As expected, expressions of outrage and condemnation over the 10-dash line were quick to come from different countries. Indeed, the new map is an insult to the United Nations Convention on the Law of the Sea (UNCLOS) and the 2016 arbitral decision. It is very obviously a desperate attempt to disrupt the rules-based international order.

Soon after, the Philippines’ Department of Foreign Affairs (DFA) issued a statement rejecting this map. It said that China’s attempt to legitimize its jurisdiction over the West Philippine Sea had no basis under international law. It called on China to “act responsibly and abide by its obligations and UNCLOS and the final and binding 2016 Arbitral Award.” On the same day, the DFA filed a diplomatic protest rejecting the map and calling for a peaceful resolution of the issue.

Other countries expressed similar sentiments. Malaysia lodged a diplomatic protest, noting that the map reflects China’s unilateral claims in the South China Sea near the states of Sabah and Sarawak. The Ministry of Foreign Affairs stressed that the map had no binding authority over Malaysia.

Vietnam’s Ministry of Foreign Affairs stated that the inclusion of Vietnam’s Paracel and Spratly islands in the new standard map is a violation of its sovereignty, sovereign rights, and jurisdictional rights under UNCLOS, and noted that the new map held no value as it blatantly disregards international law. Indonesia’s Foreign Minister Retno Marsudi also stated that any line drawn on the map must be in accordance with UNCLOS.

The Stratbase ADR Institute issued a message, strongly and categorically rejecting China’s desperate attempt to legitimize its territorial claims. We added that it is a mockery of the rules-based international order and of basic decency.

In our statement, we noted that the publication of the map “has the dangerous potential of propagating disinformation by advancing the Chinese narrative that the West Philippine Sea is part of their territory. No attempt to redraw geopolitical boundaries will make this acceptable, as this is a blatant violation of international law.”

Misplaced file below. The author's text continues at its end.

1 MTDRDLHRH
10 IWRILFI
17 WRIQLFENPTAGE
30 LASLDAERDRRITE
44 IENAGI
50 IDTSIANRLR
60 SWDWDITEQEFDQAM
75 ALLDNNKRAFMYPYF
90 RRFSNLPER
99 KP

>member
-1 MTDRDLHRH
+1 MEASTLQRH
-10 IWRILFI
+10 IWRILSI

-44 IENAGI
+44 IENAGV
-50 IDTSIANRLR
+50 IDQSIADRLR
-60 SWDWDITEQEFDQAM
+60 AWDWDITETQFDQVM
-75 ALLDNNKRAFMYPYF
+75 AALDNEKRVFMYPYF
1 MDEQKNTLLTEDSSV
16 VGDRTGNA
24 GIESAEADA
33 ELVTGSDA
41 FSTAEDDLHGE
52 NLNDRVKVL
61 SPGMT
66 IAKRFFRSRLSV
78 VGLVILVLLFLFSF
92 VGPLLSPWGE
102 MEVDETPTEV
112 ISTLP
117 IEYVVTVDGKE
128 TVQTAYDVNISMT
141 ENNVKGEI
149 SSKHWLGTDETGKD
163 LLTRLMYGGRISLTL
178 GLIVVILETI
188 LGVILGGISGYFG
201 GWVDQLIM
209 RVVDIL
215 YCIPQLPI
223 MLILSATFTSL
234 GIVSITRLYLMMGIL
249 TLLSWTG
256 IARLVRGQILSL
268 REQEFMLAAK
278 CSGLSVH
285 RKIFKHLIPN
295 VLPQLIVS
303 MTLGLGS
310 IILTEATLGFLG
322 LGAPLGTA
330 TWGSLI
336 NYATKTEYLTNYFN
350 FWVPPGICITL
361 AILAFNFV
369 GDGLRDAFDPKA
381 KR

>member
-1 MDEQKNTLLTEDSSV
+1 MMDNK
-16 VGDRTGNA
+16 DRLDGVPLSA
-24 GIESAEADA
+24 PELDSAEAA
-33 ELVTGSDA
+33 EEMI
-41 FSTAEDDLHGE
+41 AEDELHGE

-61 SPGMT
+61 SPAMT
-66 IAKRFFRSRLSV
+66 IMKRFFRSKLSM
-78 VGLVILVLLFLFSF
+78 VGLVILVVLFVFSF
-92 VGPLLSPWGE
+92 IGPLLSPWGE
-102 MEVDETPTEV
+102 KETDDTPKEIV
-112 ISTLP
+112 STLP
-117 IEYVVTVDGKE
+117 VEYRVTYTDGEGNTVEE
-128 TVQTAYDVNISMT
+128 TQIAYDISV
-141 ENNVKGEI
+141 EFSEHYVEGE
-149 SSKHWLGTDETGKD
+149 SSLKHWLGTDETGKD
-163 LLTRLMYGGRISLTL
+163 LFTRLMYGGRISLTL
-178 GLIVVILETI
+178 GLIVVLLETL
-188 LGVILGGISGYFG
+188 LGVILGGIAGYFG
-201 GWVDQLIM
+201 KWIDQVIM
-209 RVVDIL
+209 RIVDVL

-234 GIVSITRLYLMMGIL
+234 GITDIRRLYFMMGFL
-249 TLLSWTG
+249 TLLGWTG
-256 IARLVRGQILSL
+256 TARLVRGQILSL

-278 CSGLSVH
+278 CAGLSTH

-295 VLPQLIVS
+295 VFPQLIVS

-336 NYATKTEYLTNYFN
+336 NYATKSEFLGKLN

We applauded like-minded states that have also stood up against China’s map, which represent an expansionist agenda. “The Philippines, its allies, and partners must remain firm in defending the rules-based international order through strategic cooperation to maintain a united front against coercive and antagonistic states,” we said, reiterating that because of the Philippines’ arbitral victory, we are on the right side of history.

But despite efforts of the Philippines and other countries to stand up to China’s bullying and to call it out on its actions, China has remained undaunted. The Chinese Coast Guard continues to make trouble for Philippine boats off Ayungin. There are also recent reports of massive coral reef damage in Philippine territory.

And yet, in the recent Association of Southeast Asian Nations (ASEAN) Summit held last September in Indonesia, the statement of the ASEAN chair made no mention whatsoever of China’s 10-dash line. ASEAN members are also yet to finalize a Code of Conduct for the South China Sea, and individual members of the regional bloc have different sentiments on the issue given their respective bilateral relations with China.

Relying on Allies and the Rules-Based Order

Despite these continuing challenges, the Philippines remains hopeful.

Foremost, this current administration is making a stark departure from the foreign policy stance of its immediate predecessor. Former President Rodrigo Duterte made a vocal and visible pivot to China, claiming this was in pursuit of an independent foreign policy. What it was, in fact, was a policy of appeasement and accommodation, much to the Philippines’ security and even economic detriment.